A short drive from Christchurch Otautahi is Banks Peninsula with its dramatic scenery and a long human history.
Volcanic activity has created banks and bays, hills and valleys in this landscape, and the shelter that these have provided led to settlement along the coast. Away from Lyttleton, the charming port town that provides access to Christchurch Otautahi over the hills, there are other settlements that offer a glimpse of how historically the area was important for food gathering, whaling and even an isolation island where immigrants were kept if they contracted illness on board ship and which was once the site of New Zealand's only quarantine colony for leprosy sufferers.
Okains Bay, down a steep road from the summit of the hills, lies, as its name suggests, on a bay that nowadays offers leisure activity but once was a busy community. Housed in an old cheese factory is the Okains Bay Maori and Colonial Museum, an important collection of artefacts and buildings from the area.
An intriguing exhibition is a room of pieces from the Chatham Islands, a place that shares a strong link with Okains Bay. According to lore, the islands were settled by people who originally set sail from this Bay and the connections continue to this day through family and relations. The Whare Taonga - Treasure House - with this room as one of its exhibits, houses a diversity of Maori pieces: fishhooks carved from stone and wood, woven mats and cloaks, sculptures that once decorated meeting houses, a waistcoat...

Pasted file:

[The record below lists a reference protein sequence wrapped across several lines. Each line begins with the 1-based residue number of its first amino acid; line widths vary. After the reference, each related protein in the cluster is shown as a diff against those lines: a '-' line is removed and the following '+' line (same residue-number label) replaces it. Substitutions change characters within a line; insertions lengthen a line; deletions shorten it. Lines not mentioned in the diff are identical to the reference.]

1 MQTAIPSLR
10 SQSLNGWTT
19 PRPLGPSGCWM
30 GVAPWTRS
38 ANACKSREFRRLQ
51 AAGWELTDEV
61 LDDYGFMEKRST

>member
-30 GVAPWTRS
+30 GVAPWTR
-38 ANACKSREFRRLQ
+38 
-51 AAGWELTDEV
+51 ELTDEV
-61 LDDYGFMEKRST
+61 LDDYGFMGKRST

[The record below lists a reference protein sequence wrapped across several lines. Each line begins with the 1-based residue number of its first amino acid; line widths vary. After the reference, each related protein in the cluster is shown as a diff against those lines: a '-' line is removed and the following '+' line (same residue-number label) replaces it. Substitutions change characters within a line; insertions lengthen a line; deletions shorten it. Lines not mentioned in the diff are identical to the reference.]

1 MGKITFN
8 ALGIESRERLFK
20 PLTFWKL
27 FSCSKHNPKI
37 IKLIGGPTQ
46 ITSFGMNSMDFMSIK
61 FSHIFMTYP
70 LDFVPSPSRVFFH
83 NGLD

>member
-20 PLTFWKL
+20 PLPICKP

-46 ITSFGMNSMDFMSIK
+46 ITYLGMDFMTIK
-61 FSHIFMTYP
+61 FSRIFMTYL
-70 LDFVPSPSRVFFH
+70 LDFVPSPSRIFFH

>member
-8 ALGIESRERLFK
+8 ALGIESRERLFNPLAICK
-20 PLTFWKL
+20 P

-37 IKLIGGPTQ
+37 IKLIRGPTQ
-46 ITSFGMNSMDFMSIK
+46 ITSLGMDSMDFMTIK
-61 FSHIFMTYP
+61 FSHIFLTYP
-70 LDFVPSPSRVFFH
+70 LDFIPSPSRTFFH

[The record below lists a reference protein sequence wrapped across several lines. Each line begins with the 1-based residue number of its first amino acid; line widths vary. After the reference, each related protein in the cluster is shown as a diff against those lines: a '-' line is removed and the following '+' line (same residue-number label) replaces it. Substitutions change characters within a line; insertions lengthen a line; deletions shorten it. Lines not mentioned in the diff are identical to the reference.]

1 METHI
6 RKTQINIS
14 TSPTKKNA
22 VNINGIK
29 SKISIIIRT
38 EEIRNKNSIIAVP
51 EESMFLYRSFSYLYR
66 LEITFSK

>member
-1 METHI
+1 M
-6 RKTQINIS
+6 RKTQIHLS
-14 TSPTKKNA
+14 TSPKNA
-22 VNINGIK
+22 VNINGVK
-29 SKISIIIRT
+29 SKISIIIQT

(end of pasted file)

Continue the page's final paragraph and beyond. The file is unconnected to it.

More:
It is such an important collection that the National Museum, Te Papa, borrows from its collections for temporary exhibitions and research.
Next door is a whare whakairo, a carved house, that has been created from older buildings with new carvings and panels added. It is part of a collection of important buildings on the site, including a blacksmith's forge, a saddlery, and a house to show how early settlers lived.
Around the metaphorical corner from Okains Bay is Little Akaloa with its beautiful Anglican church. St Luke's was built in 1906 by John Menzies, a farmer of Scottish descent who emigrated to New Zealand in 1860. This church is completely decorated, inside with carved and painted rafters of wood, and stone carvings for altar, lectern and font, and outside with paua shell fragments set into the render on the walls as you can see in the photograph below. The interior carvings are particularly fine, given that John had no formal training in the craft, and are informed by Maori carving and decoration. If ever you are in this part of the world stop in and spend a while in this peaceful building with its Arts and Crafts feel.